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Mnuchin knocks Greta Thunberg’s activism: Study economics and then ‘come back’ to us

Treasury Secretary Steven Mnuchin on Thursday dismissed Greta Thunberg’s call for countries around the world to immediately divest from fossil fuel investments, saying that the teen climate activist should study college economics before making such requests. 

“Is she the chief economist? Who is she, I’m confused,” Mnuchin said during a press conference on the sidelines of the World Economic Forum in Davos, Switzerland, The Guardian reported

Mnuchin added that his remark was a “joke.” But he then continued to push back on Thunberg’s credentials to speak on problems related to climate change and fossil fuel investments.

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“After she goes and studies economics in college she can come back and explain that to us,” Mnuchin said, echoing the sentiments that President Trump has expressed about Thunberg. Trump earlier this week described the Swedish teen as “very angry.”

Mnuchin also argued that divestment would significantly hurt the economy and jobs. 

“Many economies are transitioning to more efficient and cleaner energy. That doesn’t have to be all renewables,” he asserted.

Thunberg rose to prominence in 2019 after sparking a youth movement that calls on world leaders to enforce stronger policies to combat climate change. Her advocacy led to thousands of students participating in climate change protests around the globe last spring.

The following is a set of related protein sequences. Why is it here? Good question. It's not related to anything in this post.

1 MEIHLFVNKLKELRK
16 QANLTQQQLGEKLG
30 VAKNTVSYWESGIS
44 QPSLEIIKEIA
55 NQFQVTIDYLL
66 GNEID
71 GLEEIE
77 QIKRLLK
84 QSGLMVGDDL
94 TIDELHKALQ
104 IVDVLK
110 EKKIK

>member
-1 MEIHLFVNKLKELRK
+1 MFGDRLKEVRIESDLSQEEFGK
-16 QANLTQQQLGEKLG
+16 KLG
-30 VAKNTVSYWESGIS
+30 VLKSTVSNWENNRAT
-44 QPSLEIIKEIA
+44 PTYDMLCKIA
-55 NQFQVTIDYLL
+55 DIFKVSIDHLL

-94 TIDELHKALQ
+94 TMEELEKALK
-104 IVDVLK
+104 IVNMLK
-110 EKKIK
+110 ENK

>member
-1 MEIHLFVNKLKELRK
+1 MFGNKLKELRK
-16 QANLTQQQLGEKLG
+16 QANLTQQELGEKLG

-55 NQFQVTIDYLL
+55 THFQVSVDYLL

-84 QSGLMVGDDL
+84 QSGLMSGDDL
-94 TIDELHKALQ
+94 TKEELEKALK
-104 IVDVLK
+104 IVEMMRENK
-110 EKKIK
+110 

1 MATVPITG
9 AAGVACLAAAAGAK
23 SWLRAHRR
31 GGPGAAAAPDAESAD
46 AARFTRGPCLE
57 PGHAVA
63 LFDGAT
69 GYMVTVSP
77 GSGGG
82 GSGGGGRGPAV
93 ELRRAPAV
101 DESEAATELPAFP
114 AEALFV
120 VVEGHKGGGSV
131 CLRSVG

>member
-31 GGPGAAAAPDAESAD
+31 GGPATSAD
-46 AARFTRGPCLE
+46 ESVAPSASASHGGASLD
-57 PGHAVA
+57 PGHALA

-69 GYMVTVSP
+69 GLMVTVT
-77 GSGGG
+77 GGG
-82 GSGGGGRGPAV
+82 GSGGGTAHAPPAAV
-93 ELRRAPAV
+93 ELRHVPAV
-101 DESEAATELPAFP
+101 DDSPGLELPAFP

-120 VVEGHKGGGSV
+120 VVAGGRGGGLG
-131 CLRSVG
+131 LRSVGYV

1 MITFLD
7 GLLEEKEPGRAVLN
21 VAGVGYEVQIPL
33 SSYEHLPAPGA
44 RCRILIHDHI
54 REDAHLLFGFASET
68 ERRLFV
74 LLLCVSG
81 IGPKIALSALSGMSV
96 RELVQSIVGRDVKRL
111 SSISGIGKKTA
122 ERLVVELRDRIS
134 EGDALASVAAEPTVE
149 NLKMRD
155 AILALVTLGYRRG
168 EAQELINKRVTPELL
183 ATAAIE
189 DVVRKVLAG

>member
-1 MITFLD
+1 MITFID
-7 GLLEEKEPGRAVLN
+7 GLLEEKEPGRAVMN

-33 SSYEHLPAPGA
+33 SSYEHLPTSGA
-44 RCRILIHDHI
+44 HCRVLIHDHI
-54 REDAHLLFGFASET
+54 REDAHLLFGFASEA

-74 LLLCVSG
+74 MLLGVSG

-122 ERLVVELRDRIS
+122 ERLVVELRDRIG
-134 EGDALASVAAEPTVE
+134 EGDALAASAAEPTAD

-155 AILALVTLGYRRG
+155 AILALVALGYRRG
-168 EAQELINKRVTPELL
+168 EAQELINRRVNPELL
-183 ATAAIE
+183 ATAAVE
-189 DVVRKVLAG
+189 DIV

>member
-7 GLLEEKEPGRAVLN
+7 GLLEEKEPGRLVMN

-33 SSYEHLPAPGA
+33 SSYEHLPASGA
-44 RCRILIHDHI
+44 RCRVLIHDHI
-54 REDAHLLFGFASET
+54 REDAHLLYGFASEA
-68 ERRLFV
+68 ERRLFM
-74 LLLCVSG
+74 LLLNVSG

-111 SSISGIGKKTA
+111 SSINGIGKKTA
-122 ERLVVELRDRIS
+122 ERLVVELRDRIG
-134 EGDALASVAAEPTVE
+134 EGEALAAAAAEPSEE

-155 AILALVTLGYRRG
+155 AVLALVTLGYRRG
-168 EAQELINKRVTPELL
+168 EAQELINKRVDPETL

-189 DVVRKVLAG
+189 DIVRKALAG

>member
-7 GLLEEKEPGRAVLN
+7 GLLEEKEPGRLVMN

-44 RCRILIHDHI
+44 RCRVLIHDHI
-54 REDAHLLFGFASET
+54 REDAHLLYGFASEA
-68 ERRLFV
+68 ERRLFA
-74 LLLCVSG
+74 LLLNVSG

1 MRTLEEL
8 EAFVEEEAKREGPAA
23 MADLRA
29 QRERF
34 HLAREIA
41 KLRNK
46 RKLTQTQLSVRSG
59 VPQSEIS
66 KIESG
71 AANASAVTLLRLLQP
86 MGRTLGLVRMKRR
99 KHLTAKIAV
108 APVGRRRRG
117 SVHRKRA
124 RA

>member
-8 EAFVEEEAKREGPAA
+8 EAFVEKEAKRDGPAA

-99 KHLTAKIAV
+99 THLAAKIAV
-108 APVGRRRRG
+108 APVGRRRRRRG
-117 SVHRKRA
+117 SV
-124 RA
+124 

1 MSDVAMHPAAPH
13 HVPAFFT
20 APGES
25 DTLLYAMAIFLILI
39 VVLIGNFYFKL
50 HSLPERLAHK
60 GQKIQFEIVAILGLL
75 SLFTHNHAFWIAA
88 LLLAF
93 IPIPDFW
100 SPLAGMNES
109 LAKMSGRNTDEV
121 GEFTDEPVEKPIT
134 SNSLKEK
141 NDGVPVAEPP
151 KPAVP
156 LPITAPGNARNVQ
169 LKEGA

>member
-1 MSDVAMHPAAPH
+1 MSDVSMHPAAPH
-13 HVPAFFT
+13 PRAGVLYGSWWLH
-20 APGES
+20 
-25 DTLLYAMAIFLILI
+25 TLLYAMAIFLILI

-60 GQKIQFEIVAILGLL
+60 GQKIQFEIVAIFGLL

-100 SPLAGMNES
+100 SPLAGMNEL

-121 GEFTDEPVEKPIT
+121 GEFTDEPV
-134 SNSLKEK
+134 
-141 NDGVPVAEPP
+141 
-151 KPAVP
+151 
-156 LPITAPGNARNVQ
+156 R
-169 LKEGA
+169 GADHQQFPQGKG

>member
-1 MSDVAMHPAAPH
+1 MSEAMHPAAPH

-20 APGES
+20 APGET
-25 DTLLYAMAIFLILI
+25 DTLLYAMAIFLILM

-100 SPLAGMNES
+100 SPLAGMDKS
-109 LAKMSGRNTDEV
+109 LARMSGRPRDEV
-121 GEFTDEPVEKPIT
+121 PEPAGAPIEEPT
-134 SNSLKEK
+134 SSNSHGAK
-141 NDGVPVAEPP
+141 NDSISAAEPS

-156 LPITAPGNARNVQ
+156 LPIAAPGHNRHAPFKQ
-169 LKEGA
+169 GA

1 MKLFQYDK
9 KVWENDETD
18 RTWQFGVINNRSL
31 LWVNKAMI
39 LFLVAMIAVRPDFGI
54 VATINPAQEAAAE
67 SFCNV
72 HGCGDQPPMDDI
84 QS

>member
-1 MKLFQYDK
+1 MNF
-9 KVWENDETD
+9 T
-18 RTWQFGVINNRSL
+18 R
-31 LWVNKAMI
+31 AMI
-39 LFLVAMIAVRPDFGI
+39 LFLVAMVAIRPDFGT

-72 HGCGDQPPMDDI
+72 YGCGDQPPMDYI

While participating in a climate-focused forum at the World Economic Forum on Tuesday, Thunberg said that world leaders were “fueling the flames” of climate change through their inaction. She also pushed for ending fossil fuel investment and subsidies for the industry, saying that the move must take place to combat global warming. 

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“You might think we’re naive but if you won’t do it, you must explain to your children why you’ve given up on the Paris agreement goals and knowingly created a climate crisis,” she said, The Guardian noted. 

The Trump administration has faced a high level of scrutiny over its approach to environmental issues. Trump last November formally pulled the U.S. out of the Paris climate agreement, a pact signed by hundreds of nations to reduce emissions. 

As he addressed a crowd at Davos on Tuesday, Trump also appeared to take a veiled swipe at Thunberg and other activists stressing the need for a reform to environmental policies. 

“To embrace the possibilities of tomorrow, we must reject the perennial prophets of doom and their predictions of the apocalypse. They are the heirs of yesterday’s foolish fortune tellers,” he said.

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